• Puckish Rogue 7.1

      Sorry but i couldn’t resist:

      • greywarshark 7.1.1

        Thanks PR
        I feel that someone else put that up earlier but I didn’t look at it. Obviously it got into my subconscious. Clever isn’t it.

        • Puckish Rogue

          Red Dwarf was/is one of my favourite programs ever…well maybe not the last couple of seasons

          Just to out myself I once went to a costume party dressed as Rimmer

  8. Korero Pono 8

    Bill, it is depressingly sad that what you say is as honest a truth as I am going to hear today. No dressing it up to make it more palatable to the masses. Sadly the indoctrinated masses probably don’t understand how every single facet of their lives is nothing more than a commodity to people who could not care less.

    Their (the profiteers’) sole focus is accumulating wealth to fulfill their unsatiated greed for power. Unfortunately Governments of all bents are compliant to these whims, whilst selling us the lie that we will some how benefit from these profits. Meanwhile, they’re stealing the future from humanity.

    Nothing beyond an out and out take over (read revolution) by the people will stop this madness. Sadly all the ‘nice’ compliant people want to uphold this illusion of safety that’s been created around us.

  9. johnm 9

    The annihilation of Ocean life and the degraded Oceans. It’s now our survival on the line.

  10. Rosemary McDonald 10

    Discussed this over lunch with a Young Person.

    There is an appetite for an electoral system whereby all political Parties are funded by the state to an agreed limit, and no ‘contributions’ by groups or individuals are allowed. If politician is found to have been ‘sponsored’ by an group or individual they are permanently branded as the property of that sponsor.

    So we all know who owns them.

  11. tc 11

    “Now it just gets worse before it doesn’t get any better…”

    100% Bill, that pesky science has been pointing to the collapse of ocean species for decades now.

    Misubishi are rumoured to have a million tons of deep frozen tuna stockpiled for the inevitable.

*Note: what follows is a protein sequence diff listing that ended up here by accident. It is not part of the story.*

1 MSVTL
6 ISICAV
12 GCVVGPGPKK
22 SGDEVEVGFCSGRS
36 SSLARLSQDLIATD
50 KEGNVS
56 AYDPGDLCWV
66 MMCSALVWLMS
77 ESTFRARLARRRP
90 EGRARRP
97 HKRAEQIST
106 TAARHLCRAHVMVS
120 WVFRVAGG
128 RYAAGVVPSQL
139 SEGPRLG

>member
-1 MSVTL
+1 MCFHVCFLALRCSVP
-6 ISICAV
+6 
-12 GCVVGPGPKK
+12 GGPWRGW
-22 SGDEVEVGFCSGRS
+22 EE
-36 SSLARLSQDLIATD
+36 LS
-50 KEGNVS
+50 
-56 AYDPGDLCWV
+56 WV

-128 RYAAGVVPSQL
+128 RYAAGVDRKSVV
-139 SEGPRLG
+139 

12. saveNZ 12

    Agree 100%. Great post! In particular,

    “Orange roughy is a fairly straightforward illustrative example of nature being monetised. And having been monetised, it’s the unnecessary loss of the financial return that takes precedence over the loss of that which has been monetised. It’s perfect financial logic that begets madness.”

    It’s happening not just with the oceans but also on land, air all around us, the privatised and motetisation of nature which should sit above and be protected above everything else in the decision making tree but is instead is considered well behind money, short term neoliberal economics, politics etc.

    Our kids are going to inherit a not just a fucked up planet, but also before that educated and indoctrinated in fucked up priorities.

  13. saveNZ 13

    Auckland University are also closing down it’s specialist libraries too in art, music, architecture and planning. To save money apparently, but most of these decisions tend to be ideological and reflective of management ideology.

    In NZ we should not need anything else in our lives that are outside of money and making a profit..

    Thatcher via Rogernomic legacy lives on.

  14. Robert Guyton 14

    We have met the enemy and he is us.

  15. Antoine 15

    I wish we had a Government that would end bottom trawling in NZ waters and significantly cut back all commercial catch at sea.

    (And they could outlaw whitebaiting while they were at it)